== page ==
(HorizonPost.com) – Last Thursday, the California State Assembly overwhelmingly passed the California Journalism Preservation bill, ignoring the threats from Meta to stop providing news on Instagram and Facebook if the bill passed, the Washington Post reported.
On Wednesday, Meta spokesman Andy Stone released a statement warning that if state legislators pass the bill, the company “will be forced to remove news” from both Instagram and Facebook to avoid paying into a “slush fund” Meta claimed would only benefit “big, out-of-state media companies.”
Under the Journalism Prevention Act social media companies would be charged a “journalism usage fee” which would be used to provide support to journalists.
The bill, which passed through committee in April, easily passed the full Assembly in a bipartisan vote of 55 to 6. The legislation will now move to the state Senate.
Assemblywoman Buffy Wicks (D), the lead sponsor of the bill, said the overwhelming support for the measure in the lower chamber is proof that lawmakers were undeterred by Meta’s threats.
The legislation, which mirrors similar laws in Canada and Australia, is aimed at ensuring that social media companies share the revenue they gain from featuring news on their platforms with the outlets that provide that news.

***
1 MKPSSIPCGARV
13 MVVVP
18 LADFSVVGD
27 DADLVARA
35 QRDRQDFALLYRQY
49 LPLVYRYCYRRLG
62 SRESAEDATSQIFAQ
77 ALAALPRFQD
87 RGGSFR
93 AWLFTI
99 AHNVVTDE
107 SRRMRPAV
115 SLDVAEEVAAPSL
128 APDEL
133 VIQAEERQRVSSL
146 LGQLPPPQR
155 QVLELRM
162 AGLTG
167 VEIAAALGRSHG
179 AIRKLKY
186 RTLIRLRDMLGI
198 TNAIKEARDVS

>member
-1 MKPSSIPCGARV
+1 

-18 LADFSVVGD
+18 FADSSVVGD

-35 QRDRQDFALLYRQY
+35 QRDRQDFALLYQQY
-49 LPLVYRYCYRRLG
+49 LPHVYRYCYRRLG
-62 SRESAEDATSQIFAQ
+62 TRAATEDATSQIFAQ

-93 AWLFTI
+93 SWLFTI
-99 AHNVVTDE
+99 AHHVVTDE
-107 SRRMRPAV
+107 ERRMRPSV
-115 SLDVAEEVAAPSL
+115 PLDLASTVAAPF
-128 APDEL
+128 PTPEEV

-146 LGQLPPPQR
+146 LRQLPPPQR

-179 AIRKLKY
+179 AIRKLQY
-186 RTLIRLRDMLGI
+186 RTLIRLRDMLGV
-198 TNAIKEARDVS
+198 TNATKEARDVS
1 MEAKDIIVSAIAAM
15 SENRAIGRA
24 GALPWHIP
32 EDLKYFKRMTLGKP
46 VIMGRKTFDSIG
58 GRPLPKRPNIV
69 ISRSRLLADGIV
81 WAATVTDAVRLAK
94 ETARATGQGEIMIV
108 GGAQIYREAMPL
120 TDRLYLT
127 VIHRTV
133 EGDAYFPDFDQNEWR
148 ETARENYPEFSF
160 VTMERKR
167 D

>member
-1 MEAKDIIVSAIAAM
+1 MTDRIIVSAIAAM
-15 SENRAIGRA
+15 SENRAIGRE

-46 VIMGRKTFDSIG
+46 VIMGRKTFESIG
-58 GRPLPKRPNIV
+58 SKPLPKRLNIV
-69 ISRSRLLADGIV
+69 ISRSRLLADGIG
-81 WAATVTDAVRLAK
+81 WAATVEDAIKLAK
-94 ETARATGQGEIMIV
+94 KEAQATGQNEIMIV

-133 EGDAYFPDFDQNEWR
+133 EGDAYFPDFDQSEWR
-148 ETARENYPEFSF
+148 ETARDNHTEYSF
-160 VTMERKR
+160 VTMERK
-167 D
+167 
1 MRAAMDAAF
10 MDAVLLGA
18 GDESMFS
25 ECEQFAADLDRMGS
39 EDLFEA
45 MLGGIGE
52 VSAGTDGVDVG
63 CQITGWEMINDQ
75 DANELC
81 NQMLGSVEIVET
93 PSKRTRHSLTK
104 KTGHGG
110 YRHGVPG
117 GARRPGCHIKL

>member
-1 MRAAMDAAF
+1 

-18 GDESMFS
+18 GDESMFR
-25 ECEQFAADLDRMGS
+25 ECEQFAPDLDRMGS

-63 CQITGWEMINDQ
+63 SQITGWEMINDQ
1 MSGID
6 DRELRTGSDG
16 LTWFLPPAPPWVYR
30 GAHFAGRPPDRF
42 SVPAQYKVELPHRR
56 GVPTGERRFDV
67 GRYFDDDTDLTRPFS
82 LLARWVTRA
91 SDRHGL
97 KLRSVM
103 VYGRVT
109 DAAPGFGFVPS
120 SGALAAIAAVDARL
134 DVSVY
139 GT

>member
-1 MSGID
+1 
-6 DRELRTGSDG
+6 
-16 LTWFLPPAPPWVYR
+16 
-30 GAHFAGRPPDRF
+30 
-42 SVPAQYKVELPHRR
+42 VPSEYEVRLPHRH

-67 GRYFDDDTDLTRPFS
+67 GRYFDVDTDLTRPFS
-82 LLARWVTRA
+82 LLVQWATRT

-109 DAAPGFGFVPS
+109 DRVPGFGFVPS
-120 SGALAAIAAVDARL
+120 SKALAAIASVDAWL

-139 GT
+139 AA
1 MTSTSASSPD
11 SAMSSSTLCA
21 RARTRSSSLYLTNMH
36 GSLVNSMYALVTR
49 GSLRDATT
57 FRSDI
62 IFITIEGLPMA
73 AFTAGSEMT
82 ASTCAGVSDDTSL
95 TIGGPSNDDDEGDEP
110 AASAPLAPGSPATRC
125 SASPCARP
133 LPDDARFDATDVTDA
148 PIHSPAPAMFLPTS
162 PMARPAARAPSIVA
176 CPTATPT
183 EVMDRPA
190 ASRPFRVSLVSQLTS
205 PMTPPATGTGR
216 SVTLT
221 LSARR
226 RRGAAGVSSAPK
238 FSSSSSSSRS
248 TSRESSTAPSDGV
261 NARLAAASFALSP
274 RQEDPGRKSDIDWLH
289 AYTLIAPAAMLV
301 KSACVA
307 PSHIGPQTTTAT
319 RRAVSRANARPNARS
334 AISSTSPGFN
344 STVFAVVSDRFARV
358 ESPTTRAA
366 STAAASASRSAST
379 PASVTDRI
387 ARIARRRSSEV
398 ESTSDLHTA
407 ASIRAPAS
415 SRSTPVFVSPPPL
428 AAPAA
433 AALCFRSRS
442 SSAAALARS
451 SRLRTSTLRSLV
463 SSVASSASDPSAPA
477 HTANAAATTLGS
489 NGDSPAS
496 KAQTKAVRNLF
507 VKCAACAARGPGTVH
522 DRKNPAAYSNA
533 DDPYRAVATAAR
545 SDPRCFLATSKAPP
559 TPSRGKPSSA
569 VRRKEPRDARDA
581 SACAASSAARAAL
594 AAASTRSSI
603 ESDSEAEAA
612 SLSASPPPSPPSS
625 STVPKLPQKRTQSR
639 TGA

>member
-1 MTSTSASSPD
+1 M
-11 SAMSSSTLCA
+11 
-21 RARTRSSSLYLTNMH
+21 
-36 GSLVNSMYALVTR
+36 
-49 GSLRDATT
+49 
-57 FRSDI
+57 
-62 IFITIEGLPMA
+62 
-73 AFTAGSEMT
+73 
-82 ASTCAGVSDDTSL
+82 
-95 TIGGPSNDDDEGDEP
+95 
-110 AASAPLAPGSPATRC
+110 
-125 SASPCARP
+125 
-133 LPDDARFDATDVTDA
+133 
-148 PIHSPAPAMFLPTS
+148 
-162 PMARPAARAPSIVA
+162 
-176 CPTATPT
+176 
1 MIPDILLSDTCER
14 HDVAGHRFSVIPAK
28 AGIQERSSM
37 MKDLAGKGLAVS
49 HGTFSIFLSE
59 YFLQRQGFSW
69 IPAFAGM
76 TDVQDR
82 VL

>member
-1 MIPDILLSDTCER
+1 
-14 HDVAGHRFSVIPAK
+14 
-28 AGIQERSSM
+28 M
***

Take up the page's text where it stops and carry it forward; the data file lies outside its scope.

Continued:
When Australia first enacted a similar law, Facebook issued the same threats. However, the tech company reversed its decision after it struck a deal with the Australian government to give tech companies more time to negotiate deals with news outlets to avoid forced arbitration.
Similarly, Meta made the same threat when Canada introduced similar legislation last month.
Last year, Senator Amy Klobuchar (D-MN) introduced the Journalism Competition and Preservation Act that would have allowed news publishers to collectively bargain with tech companies to receive a larger share of ad revenue from their platforms.
However, Meta threatened to remove all news from its platforms if the measure passed.
In this instance, Meta’s threats were successful, and Klobuchar’s bill was pulled from the omnibus spending bill passed by Congress in December.
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